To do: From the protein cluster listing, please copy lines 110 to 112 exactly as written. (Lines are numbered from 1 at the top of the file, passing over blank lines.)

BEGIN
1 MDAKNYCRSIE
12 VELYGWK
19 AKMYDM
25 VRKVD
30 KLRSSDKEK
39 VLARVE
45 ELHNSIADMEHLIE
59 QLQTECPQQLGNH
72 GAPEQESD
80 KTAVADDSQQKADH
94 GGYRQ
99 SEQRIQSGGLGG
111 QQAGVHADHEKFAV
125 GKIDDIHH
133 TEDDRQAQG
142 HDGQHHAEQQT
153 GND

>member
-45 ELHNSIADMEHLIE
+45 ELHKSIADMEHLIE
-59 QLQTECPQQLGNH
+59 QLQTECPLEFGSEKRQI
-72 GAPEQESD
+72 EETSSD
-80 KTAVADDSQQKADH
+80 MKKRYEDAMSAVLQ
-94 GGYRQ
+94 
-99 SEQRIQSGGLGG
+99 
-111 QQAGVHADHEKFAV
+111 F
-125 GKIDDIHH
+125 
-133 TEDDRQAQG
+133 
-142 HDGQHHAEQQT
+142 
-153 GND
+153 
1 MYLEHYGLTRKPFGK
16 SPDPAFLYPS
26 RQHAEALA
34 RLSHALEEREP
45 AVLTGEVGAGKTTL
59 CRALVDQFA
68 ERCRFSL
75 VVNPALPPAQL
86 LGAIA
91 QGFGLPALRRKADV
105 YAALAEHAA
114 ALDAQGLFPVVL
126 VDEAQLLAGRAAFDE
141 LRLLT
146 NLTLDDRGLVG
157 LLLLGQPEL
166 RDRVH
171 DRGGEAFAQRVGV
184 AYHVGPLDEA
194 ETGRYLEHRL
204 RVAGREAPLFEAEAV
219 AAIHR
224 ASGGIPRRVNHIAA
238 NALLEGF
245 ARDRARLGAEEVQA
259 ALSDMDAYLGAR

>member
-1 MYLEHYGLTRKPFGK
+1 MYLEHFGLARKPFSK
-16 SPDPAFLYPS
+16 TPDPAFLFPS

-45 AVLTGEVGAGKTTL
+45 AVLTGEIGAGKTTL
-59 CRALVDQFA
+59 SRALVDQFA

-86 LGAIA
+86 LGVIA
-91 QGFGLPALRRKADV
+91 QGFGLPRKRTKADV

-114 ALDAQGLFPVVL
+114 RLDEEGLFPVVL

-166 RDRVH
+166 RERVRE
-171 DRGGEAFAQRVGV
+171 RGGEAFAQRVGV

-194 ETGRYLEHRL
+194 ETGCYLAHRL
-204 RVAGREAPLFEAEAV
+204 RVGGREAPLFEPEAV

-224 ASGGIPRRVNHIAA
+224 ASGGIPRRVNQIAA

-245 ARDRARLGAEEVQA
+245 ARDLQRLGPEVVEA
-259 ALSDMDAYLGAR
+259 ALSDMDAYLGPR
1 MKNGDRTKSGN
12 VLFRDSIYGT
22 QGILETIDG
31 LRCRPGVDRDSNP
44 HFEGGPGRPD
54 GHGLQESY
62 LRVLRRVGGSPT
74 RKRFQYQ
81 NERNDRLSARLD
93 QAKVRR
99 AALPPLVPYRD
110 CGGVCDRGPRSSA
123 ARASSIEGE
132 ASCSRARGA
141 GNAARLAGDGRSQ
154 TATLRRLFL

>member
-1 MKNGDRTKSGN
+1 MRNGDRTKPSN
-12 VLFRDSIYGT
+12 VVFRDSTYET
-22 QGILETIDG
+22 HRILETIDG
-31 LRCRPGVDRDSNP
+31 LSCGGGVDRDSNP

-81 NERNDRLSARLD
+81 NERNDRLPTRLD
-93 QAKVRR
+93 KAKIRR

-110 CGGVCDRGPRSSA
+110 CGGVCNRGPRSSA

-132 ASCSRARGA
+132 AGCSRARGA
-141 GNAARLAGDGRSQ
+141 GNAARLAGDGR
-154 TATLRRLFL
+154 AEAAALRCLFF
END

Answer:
141 GNAARLAGDGRSQ
154 TATLRRLFL

>member